The key point here is that the apps and data live in the cloud, not the desktop.  The desktop is really just a temporary vehicle for delivering the apps and data to the user.  This is exactly the mobile-cloud architecture in action.  There are many benefits to this architecture:

  • Management is radically simplified.  Rather than managing and maintaining the bits on a disk, all management is done through simple “point and click” admin UIs in the cloud.  The bits on the disk are ‘execution scratch space’ and will be automatically reconstructed from the state in the cloud when the user logs in.
  • Costs are dramatically reduced.  As I mentioned above, forked VMs via Project Fargo share all their memory and disk, leading to less resource usage per desktop and thus a higher consolidation ratio without a performance penalty.
  • Security and compliance is increased.  These desktops are more secure because everything is up-to-date and at the latest patch level.  They are more uniform because users get a brand new desktop every time they log in.  No old cruft to worry about – it’s all cleaned away with each log in.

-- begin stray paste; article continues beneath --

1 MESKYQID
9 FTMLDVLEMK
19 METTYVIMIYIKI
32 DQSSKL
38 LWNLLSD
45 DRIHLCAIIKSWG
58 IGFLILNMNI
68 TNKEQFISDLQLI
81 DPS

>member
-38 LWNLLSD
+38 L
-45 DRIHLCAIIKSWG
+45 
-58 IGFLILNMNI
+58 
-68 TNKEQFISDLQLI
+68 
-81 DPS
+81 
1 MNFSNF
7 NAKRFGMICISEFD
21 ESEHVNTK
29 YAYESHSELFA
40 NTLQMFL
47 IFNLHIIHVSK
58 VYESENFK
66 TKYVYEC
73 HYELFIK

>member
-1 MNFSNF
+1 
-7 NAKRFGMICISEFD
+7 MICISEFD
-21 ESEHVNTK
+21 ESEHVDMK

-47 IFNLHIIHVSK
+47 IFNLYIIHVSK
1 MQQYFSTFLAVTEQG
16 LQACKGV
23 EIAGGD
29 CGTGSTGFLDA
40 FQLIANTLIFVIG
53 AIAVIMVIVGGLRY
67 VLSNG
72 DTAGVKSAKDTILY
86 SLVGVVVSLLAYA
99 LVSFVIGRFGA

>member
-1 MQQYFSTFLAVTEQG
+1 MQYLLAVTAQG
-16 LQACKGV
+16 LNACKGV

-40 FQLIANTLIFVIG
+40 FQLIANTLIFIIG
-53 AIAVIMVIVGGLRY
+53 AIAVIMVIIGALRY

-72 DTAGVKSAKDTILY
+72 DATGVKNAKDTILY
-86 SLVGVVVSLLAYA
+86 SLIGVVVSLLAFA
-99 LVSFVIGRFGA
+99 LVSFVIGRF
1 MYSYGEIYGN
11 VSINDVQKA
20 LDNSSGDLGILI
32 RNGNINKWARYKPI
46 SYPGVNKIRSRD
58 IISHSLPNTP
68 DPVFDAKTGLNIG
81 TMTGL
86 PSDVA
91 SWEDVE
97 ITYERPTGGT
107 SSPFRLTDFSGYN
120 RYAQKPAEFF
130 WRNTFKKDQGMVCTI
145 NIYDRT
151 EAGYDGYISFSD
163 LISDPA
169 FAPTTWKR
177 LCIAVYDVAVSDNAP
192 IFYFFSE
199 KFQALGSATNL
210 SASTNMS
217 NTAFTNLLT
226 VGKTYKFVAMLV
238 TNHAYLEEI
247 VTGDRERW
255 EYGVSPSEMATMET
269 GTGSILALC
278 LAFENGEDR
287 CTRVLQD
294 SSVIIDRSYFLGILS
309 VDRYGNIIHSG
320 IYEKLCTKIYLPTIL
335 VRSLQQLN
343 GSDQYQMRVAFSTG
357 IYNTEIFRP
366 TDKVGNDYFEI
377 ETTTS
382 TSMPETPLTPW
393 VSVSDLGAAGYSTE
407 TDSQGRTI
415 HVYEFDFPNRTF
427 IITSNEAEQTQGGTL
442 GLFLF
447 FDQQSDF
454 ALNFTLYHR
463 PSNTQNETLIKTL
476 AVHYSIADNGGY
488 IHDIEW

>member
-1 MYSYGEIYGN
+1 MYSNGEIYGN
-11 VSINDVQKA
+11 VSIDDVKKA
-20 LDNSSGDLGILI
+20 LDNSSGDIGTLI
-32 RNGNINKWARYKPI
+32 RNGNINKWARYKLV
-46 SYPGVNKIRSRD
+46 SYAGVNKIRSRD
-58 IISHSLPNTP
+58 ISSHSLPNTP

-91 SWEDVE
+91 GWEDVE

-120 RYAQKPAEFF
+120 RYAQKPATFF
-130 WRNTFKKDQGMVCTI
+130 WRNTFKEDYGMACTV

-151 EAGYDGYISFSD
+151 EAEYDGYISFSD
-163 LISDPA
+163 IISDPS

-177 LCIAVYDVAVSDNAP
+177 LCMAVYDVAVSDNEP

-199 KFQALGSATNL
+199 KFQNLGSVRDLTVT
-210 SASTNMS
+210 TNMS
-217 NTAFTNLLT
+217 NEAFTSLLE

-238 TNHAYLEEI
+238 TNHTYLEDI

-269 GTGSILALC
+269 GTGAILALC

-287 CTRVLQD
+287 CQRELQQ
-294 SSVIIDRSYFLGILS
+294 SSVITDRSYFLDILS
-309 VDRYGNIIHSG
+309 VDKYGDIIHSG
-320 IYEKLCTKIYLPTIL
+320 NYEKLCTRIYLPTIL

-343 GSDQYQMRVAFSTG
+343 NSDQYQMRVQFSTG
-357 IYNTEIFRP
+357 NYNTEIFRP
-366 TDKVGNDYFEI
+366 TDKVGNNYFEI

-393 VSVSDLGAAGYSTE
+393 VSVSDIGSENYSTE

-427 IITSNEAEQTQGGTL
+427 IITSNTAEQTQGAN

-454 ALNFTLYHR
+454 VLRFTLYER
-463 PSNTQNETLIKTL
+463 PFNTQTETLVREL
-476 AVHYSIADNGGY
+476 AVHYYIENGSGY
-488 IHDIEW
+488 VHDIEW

We think this is a fundamentally better way to architect desktops.  It’s something we’re calling Just-in-Time (JIT) Desktop.  The name comes from JIT compilers, such as those for Java, where code is compiled on-the-fly as the need arises; we’re doing the exact same for desktop.  JIT Desktops enables IT to take application and service delivery to a whole new level. When IT is providing users with quick login times, access to a large catalog of applications, and seamless upgrades to the OS and apps without the users’ involvement, users will prefer this desktop to their unmanaged personal desktops.  This is desktop reinvented and inspired by mobility – providing desktop and application functionality just-in-time based on user-state stored in the cloud.